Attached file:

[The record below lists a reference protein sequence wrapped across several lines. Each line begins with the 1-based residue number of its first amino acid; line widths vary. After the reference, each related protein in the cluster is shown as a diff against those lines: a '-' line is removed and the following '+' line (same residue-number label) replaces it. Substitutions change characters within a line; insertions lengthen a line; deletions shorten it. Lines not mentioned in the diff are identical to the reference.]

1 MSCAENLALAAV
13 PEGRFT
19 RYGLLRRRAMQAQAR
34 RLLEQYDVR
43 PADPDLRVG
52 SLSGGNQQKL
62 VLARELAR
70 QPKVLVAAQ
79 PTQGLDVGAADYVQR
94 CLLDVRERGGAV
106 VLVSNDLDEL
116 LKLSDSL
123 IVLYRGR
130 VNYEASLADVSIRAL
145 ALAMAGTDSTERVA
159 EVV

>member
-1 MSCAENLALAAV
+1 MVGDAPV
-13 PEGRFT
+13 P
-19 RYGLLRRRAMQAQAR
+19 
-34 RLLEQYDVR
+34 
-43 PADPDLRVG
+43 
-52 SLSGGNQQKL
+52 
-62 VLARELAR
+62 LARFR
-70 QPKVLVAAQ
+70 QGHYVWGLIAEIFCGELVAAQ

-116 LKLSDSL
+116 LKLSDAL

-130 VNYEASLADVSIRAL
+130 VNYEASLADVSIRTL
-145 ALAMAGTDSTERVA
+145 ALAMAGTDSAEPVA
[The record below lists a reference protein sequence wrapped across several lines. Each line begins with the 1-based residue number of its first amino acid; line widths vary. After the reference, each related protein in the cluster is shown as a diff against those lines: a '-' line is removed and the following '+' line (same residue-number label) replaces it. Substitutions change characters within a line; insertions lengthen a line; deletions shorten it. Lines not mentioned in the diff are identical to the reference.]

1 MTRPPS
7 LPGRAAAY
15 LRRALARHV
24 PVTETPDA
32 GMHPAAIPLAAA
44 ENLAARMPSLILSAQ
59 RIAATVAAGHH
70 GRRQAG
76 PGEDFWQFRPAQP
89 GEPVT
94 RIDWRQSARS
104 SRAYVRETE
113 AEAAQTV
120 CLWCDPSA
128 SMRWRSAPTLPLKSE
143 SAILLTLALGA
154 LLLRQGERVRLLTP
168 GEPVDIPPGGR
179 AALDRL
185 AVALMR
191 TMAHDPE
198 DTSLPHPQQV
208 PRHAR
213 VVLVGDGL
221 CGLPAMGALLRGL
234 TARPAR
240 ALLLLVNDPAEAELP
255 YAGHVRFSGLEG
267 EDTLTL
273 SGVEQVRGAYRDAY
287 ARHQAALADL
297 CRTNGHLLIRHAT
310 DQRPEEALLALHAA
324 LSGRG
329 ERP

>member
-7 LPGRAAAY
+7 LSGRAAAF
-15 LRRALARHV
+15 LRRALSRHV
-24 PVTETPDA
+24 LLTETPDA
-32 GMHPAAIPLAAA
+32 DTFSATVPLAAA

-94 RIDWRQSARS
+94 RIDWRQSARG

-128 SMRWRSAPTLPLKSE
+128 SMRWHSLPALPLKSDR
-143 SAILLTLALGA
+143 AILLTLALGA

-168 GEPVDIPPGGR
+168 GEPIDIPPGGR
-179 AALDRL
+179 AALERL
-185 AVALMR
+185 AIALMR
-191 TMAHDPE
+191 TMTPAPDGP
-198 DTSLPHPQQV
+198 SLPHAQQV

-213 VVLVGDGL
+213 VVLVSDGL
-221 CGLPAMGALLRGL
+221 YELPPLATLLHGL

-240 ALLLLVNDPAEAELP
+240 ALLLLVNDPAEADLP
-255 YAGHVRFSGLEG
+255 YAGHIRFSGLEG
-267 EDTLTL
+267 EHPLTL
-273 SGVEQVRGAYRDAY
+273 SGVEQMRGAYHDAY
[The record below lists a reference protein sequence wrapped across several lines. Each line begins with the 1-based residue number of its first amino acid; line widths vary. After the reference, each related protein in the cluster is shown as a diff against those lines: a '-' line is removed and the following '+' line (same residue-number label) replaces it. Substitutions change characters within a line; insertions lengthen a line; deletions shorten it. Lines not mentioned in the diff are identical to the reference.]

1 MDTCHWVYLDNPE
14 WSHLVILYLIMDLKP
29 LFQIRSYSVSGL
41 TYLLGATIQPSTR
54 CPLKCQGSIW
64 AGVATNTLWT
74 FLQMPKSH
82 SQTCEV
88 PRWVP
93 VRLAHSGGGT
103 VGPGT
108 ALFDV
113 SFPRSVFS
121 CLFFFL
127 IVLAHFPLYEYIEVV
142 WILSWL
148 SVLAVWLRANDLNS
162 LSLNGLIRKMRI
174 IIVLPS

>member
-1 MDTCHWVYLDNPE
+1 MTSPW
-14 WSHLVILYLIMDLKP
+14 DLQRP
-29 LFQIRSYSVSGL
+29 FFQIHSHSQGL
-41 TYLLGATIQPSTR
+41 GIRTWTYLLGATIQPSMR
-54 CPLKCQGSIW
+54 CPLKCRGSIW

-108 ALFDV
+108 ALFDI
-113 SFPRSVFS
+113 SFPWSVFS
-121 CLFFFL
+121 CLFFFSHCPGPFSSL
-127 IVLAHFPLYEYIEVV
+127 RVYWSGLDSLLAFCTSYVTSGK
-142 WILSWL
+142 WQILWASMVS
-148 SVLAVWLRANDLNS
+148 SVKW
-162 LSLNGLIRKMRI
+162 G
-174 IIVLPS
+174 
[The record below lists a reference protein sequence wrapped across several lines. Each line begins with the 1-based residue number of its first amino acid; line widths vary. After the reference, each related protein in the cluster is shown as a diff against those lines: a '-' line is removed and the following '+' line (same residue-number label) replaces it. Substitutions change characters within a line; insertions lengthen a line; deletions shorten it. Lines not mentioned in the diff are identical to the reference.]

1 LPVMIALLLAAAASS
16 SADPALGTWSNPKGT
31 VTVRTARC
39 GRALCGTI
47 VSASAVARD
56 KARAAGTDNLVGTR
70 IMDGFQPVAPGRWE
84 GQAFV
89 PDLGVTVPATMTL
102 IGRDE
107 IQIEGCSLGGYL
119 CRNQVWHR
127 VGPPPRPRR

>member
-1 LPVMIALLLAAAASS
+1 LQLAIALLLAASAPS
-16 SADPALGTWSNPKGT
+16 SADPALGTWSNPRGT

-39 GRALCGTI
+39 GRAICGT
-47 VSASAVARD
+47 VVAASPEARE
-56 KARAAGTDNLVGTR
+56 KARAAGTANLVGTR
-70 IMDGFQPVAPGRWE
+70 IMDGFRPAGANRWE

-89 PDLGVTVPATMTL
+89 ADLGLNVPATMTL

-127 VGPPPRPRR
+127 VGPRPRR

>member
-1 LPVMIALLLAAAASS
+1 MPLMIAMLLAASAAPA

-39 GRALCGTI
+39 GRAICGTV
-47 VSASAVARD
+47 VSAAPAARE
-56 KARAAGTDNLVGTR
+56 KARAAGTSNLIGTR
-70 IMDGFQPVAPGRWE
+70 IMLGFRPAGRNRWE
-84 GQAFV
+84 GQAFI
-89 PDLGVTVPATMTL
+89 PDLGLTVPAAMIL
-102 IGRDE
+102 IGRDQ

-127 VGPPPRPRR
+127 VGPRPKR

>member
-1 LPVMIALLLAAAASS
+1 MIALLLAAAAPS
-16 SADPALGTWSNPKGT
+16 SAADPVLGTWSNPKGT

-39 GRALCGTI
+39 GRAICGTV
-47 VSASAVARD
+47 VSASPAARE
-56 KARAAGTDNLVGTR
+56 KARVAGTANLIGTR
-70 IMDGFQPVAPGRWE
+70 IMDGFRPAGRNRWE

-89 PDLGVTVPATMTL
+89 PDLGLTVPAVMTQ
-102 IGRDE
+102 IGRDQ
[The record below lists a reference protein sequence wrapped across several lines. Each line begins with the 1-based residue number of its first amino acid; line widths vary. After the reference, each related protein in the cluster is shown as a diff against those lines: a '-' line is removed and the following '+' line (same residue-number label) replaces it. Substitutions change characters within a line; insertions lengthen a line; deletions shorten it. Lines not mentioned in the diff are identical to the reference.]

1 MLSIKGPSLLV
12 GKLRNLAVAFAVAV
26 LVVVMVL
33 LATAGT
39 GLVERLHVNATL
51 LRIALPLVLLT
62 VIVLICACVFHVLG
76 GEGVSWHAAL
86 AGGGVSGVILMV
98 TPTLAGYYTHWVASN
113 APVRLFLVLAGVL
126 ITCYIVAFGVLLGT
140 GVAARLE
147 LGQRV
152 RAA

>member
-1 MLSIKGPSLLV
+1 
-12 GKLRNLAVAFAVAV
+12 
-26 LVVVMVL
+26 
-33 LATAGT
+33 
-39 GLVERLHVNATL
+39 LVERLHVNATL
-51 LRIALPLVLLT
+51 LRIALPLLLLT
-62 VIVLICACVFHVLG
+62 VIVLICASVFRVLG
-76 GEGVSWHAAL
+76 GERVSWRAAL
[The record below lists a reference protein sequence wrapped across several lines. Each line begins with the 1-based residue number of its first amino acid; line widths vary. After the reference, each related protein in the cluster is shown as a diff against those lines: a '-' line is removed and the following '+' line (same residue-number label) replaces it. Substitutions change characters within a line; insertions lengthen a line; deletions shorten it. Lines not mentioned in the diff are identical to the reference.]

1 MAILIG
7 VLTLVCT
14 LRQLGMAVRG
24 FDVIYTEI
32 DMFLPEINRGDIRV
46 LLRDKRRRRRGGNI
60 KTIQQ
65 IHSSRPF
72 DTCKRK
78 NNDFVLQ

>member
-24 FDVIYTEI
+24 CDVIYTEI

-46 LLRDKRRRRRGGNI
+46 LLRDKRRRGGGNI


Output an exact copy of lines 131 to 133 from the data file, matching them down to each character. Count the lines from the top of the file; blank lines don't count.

148 SVLAVWLRANDLNS
162 LSLNGLIRKMRI
174 IIVLPS